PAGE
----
The Bone People

(Literary Masterpieces, Volume 10)

The Bone People, winner of the 1984 Pegasus Prize for foreign fiction, the 1984 New Zealand Book Award for fiction, and Great Britain’s 1985 Booker Prize, is a first novel by an unconventional part-Maori writer. Perhaps as a result of its unusual subject matter and structure, it was rejected by numerous publishers over a period of years, at last to be brought out by a trio of women, who formed a collective to publish it and other worthwhile works.

After this first, cheaply printed small-press edition sold out, mainstream British publishers became interested, and the novel was republished in 1985 by Hodder and Stoughton. In 1984, the book won Mobil’s Pegasus Prize, which was established to bring works from other cultures to the attention of the English-reading public. Pegasus Prize books are issued by Louisiana State University, which published The Bone People in 1985.

Keri Hulme won the Pegasus Prize as a Maori writer—that is, as a representative of the New Zealand Polynesian culture—although her ancestry is only one-eighth Maori. Certainly the Maori background of The Bone People is important. Like Hulme, the novel’s protagonist, painter Kerewin Holmes, is only part Maori, but she often speaks and thinks in Maori phrases and sentences, which are translated in the author’s notes. Yet if those words are part of her, more important are Maori ways of thinking. For example, the fact that she has broken off with her family certainly troubles her, particularly in that it violates the Maori sense of community. When she vacations by the sea, she comments, “We own five of these baches, all of us owning them, not anyone separately.” When she is asked whether her family will turn up, she replies that she has notified them that she will be there until mid-June. “That’ll keep them away,” she explains.

What Kerewin has lost, what the castaway child of unknown parentage has lost, Joseph N. Gillayley still has. Much as Joe’s relatives disapprove of his beating Simon P. Gillayley, his foster son, they share his life and his responsibilities. When Joe gets drunk, the Tainuis try to care for Simon. In his first encounter with Kerewin, the mute child writes of “MARAMA” that “SHE PETS ME AND CRY FOR JOE SP.” Throughout the book, it is clear that all of Joe’s relatives are concerned about him as well as about Simon. As one cousin’s wife comments, Simon “used to come round with terrible weals on him.And we couldn’t do anything, because you feel sorry for Joe being alone and allbut that poor kid!” It is significant that the final scene in the book brings together not only the three principal characters but also the Tainui relatives of Joe and the now-reconciled relatives of Kerewin. The community of kindred seems in a sense to bless the new community of Joe, Kerewin, and Simon.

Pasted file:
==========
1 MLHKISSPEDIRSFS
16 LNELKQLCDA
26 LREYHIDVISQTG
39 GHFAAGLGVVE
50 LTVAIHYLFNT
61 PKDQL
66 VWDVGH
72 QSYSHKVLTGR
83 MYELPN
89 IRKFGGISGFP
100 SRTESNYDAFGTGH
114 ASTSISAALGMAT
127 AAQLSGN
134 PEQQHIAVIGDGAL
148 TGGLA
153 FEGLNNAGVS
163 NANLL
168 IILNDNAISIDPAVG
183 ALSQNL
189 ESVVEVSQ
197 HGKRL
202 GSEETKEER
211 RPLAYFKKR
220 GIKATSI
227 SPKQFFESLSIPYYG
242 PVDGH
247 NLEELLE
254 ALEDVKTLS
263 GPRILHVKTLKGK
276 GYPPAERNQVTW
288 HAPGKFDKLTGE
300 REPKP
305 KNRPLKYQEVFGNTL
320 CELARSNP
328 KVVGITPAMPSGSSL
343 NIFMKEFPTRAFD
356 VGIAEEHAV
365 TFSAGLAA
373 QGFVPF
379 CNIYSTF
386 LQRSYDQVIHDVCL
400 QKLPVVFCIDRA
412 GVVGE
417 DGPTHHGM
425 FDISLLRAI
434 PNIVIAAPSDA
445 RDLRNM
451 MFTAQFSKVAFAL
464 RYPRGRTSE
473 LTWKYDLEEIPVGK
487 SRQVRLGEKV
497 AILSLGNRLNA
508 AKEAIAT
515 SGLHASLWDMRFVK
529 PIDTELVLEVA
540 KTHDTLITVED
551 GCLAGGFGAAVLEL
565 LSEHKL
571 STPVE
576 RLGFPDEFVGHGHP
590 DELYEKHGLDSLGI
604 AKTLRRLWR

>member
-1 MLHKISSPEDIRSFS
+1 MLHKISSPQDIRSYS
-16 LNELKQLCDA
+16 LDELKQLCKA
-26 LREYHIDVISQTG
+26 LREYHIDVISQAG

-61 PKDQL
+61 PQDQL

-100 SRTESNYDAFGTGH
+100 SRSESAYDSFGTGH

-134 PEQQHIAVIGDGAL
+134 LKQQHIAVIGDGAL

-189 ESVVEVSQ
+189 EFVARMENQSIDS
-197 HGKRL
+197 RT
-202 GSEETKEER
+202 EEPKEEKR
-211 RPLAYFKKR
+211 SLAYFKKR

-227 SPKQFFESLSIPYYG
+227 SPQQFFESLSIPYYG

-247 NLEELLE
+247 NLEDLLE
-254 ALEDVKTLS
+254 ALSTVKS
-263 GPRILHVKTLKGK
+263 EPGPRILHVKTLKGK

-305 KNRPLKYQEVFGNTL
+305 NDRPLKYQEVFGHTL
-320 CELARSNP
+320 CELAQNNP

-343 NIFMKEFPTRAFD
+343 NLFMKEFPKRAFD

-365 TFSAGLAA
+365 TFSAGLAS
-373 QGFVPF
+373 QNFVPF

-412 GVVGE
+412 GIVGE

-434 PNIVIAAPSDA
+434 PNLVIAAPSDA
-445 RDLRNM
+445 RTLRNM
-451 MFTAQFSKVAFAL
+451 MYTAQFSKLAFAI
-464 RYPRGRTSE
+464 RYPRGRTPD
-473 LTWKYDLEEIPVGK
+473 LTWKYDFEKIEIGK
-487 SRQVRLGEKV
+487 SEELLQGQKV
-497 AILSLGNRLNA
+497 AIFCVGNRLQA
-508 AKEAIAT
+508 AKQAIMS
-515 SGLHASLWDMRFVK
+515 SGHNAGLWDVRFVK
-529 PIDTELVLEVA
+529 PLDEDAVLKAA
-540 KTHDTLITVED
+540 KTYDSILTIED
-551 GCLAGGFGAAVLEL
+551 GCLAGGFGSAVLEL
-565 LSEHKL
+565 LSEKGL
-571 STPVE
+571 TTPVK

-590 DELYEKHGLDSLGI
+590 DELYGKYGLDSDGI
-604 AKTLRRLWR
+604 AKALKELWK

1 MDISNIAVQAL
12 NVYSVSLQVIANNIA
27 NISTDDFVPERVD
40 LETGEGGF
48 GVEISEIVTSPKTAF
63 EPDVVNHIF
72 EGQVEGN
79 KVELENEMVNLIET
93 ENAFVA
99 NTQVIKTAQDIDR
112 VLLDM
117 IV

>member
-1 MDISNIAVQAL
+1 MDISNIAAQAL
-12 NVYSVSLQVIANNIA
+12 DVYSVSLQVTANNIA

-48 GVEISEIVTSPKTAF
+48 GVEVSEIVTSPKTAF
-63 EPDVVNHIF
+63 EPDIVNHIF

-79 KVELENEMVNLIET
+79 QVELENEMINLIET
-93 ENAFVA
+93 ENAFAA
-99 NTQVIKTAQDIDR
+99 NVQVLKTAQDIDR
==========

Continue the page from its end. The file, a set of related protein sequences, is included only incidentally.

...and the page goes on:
Another important element in this Maori novel is the stress upon the spiritual aspect of life, which seems to be vanishing among the Pakeha (New Zealanders of European background). Pakeha materialism is evident in the destruction of the environment. On the drive to Kerewin’s seaside vacation, she notes that the beautiful groves of kahikatea trees, which take several hundred years to mature, have been chopped down and replaced by fast-growing pines, a quick money crop. Yet more than contact with nature has been lost. Man is now isolated from the spirits that surround him, from the old people, because he is no longer conscious of their existence. Fortunately, Joe and Kerewin remain sensitive to the emanations from certain places, certain objects. The despair that very nearly drives Joe to suicide is vanquished only after he is physically and spiritually healed by a mysterious old man, the keeper of a relic, who transmits his responsibility to Joe and, with it, a sense of continuity with the Maori past.

Perhaps it was less the Maori context that confused the early readers of The Bone People than the mixture of voices and techniques. On the simplest level, the novel is a mystery story. Reclusive Kerewin Holmes, who has built a tower for her residence, looks up one day to see a child standing in her slit window. After she gets him down from his dangerous perch, she finds that he is a mute, the foster child of Joe, who rescued him after a shipwreck of which he was the sole survivor. As the story proceeds, clues to the mystery of Simon’s past come in his memories, in his fears perceived by Kerewin, in a rosary and a ring to which he is attached, and in information gathered by her. The question of Simon’s parentage preoccupies Kerewin, and it is particularly important because without knowing what had happened to him as a small child, she cannot deal with the peculiar responses that anger Joe and repel...

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Form and Content

(Masterpieces of Women's Literature)